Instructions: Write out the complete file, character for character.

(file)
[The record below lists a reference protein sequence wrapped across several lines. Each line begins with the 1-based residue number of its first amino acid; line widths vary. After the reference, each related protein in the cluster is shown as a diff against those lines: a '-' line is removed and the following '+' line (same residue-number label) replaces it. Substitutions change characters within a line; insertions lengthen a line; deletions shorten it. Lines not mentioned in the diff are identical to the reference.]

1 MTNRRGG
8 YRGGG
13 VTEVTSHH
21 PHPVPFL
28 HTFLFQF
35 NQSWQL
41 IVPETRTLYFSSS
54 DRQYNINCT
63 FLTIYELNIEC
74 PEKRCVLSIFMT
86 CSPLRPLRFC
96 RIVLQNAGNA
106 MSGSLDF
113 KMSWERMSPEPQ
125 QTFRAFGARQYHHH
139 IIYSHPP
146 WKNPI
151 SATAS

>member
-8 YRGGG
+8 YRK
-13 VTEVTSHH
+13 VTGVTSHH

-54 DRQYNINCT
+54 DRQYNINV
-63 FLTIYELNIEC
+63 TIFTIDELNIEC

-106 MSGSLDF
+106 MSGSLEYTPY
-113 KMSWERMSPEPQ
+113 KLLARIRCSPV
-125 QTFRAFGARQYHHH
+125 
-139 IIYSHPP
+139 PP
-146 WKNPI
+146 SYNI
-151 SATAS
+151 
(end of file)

[The record below lists a reference protein sequence wrapped across several lines. Each line begins with the 1-based residue number of its first amino acid; line widths vary. After the reference, each related protein in the cluster is shown as a diff against those lines: a '-' line is removed and the following '+' line (same residue-number label) replaces it. Substitutions change characters within a line; insertions lengthen a line; deletions shorten it. Lines not mentioned in the diff are identical to the reference.]

1 MTNRRGG
8 YRGGG
13 VTEVTSHH
21 PHPVPFL
28 HTFLFQF
35 NQSWQL
41 IVPETRTLYFSSS
54 DRQYNINCT
63 FLTIYELNIEC
74 PEKRCVLSIFMT
86 CSPLRPLRFC
96 RIVLQNAGNA
106 MSGSLDF
113 KMSWERMSPEPQ
125 QTFRAFGARQYHHH
139 IIYSHPP
146 WKNPI
151 SATAS

>member
-8 YRGGG
+8 YRK
-13 VTEVTSHH
+13 VTGVTSHH

-54 DRQYNINCT
+54 DRQYNINV
-63 FLTIYELNIEC
+63 TIFTIDELNIEC

-106 MSGSLDF
+106 MSGSLEYTPY
-113 KMSWERMSPEPQ
+113 KLLARIRCSPV
-125 QTFRAFGARQYHHH
+125 
-139 IIYSHPP
+139 PP
-146 WKNPI
+146 SYNI
-151 SATAS
+151 